There’s a reason these notifications seem so inescapable.
On first glance, they’re nearly impossible to distinguish from a text or email, so you have to look before you can dismiss them. In 2013, Apple proudly announced that 7.4 trillion push notifications had been pushed through its servers. Today, that number is almost certainly higher. But remember, these notifications are designed for selling things, not making your life easier.
In fact, the single easiest digital habit to help you get more done is to simply turn them off.
Unfortunately, neither Android nor iOS offers an easy way to turn off all your notifications at once. In both cases, you have to go into Settings, then turn them off app-by-app. It’s a pain, but well worth it. Since I started my journey in February, I’ve seen a major shift in my productivity and ability to focus.
If you’re worried you’ll miss something, know that turning off notifications doesn’t shut you out from using your favorite apps. It just puts the control back in your hands so you’re on your phone when you want to be. Apps like Instagram and Facebook are built to show you the best stuff every time you open the app—you won’t miss much by ignoring notifications.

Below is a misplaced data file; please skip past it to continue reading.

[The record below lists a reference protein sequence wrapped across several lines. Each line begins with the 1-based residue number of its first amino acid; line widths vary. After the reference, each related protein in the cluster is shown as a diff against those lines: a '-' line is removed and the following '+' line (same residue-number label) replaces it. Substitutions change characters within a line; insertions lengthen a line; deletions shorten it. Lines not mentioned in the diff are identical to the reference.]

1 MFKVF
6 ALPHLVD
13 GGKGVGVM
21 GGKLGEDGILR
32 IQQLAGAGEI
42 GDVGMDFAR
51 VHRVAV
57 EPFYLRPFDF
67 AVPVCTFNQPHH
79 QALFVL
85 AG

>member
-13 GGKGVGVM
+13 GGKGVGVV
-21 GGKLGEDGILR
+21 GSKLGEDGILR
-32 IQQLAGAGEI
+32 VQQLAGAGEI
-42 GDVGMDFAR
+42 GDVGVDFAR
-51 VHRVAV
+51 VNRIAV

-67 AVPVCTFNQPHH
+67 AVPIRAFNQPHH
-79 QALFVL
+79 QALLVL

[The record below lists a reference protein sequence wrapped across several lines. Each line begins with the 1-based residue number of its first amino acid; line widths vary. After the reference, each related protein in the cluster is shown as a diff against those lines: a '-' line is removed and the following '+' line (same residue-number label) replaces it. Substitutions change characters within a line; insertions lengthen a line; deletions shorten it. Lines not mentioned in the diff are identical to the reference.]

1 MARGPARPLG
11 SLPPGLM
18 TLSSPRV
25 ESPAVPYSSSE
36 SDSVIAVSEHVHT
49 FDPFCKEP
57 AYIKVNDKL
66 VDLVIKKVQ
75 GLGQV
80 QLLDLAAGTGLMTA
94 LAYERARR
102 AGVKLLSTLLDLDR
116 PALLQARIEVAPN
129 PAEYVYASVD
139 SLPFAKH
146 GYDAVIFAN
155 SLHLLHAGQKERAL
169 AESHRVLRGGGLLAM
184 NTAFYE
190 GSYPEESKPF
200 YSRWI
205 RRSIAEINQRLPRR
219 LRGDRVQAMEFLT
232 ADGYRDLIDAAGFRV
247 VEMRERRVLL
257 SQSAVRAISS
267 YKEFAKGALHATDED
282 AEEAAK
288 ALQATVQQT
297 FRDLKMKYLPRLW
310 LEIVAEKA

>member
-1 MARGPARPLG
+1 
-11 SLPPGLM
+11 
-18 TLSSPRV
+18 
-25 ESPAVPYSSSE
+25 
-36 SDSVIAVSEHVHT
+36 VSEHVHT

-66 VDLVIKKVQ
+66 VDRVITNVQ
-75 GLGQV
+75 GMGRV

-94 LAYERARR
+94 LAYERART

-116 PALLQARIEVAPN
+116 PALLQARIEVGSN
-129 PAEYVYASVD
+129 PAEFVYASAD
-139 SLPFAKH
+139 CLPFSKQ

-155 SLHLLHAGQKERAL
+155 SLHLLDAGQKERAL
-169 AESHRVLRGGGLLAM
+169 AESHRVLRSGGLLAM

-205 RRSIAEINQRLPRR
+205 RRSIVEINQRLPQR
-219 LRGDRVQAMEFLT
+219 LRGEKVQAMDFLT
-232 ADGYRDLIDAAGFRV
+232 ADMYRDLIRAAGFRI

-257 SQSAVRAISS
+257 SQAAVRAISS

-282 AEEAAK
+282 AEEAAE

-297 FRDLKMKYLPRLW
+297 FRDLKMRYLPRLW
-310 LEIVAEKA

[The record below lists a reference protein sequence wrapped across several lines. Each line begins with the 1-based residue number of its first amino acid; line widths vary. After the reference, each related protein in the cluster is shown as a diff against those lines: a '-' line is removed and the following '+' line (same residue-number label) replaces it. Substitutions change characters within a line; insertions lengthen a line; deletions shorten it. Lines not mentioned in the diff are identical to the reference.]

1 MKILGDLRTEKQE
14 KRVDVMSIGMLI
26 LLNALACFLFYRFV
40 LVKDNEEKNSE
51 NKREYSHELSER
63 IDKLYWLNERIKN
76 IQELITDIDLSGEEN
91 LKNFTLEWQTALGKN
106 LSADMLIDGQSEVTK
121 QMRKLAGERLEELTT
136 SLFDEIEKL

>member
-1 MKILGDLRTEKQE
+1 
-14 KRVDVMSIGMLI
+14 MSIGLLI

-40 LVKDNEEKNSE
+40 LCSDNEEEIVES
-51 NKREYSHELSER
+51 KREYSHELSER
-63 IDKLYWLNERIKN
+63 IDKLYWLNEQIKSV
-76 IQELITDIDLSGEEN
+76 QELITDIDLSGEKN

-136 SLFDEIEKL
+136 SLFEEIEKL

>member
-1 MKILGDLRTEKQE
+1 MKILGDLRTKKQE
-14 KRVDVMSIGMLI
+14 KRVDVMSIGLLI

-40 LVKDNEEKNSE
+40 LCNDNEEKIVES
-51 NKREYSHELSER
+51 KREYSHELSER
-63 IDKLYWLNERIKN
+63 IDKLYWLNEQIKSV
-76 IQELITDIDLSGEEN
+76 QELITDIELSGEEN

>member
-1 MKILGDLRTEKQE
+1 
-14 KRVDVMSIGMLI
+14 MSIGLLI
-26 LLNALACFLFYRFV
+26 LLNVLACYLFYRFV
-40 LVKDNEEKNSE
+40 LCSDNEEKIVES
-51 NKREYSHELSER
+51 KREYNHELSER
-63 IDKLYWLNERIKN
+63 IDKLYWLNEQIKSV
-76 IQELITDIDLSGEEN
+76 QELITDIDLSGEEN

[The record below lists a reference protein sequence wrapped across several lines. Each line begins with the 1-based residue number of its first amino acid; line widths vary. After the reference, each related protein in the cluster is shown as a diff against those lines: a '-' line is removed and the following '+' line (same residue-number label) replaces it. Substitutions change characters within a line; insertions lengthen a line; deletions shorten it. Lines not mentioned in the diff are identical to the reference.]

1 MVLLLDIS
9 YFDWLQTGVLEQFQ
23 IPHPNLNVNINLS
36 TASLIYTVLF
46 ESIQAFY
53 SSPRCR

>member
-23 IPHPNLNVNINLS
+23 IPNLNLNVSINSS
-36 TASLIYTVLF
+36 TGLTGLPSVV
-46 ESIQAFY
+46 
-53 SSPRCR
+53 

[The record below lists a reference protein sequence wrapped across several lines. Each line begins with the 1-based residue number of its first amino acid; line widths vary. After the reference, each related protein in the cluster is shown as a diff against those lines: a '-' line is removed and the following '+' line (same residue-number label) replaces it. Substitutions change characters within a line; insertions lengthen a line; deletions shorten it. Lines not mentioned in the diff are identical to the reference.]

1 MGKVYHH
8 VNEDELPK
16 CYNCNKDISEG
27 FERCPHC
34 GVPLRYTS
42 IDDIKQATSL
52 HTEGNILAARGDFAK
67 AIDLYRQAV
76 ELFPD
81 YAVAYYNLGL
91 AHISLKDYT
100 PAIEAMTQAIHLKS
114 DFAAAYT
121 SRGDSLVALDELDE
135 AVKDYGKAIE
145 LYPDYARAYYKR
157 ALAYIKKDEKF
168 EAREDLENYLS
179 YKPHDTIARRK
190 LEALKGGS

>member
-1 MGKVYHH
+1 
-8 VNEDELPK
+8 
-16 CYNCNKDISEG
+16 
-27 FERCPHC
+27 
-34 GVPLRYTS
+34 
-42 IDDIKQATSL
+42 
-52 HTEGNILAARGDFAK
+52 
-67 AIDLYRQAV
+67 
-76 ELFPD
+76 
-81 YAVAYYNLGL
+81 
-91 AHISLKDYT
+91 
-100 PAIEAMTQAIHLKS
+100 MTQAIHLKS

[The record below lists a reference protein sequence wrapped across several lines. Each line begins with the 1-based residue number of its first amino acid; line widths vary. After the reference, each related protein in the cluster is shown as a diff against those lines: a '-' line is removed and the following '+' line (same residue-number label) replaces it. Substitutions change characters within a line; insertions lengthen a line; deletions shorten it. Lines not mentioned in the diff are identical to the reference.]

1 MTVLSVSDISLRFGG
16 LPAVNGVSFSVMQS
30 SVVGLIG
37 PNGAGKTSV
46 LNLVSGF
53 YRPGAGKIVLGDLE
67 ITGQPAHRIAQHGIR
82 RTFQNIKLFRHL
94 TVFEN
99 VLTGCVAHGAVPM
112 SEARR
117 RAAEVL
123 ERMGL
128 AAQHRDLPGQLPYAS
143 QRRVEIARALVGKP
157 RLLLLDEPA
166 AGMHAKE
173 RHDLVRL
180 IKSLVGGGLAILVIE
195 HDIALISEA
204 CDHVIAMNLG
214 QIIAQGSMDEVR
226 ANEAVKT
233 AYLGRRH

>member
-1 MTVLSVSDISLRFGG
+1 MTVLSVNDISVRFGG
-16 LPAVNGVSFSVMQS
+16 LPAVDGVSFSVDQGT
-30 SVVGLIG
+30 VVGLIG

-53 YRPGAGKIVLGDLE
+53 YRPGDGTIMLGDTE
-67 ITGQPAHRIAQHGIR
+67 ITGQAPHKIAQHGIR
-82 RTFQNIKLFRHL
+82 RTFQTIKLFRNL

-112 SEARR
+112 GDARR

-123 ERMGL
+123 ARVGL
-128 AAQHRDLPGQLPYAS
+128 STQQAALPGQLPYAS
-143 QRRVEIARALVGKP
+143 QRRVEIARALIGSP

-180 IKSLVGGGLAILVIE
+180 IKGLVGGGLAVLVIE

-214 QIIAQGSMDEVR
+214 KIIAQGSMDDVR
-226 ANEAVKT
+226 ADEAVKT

Your family can get in touch with you when they need to, but you really don’t need to know that someone updated files in Dropbox—trust me.
2. Time is on my side (now that I’m tracking it).
Time-prioritization techniques have been a huge boon to my productivity.
I personally love the Pomodoro method, which breaks the day into 25-minute blocks 15 times per day. This has helped me accomplish so much more. Plus, I don’t feel guilty when spending five minutes grabbing a coffee or checking Instagram, because I’ve already allocated that time for a break.
The Edrolo OS is another great system of time-prioritization. It’s also very simple. It just involves these three steps:
1. Track your time. (You can use Harvest, or Toggl, or a Google Sheet and a pivot table.)
2. Plan your weeks. Identify when, where and for how long you’ll do your most impactful work.
3. Report weekly on how you went, how you can improve, and what your most impactful work next week will be.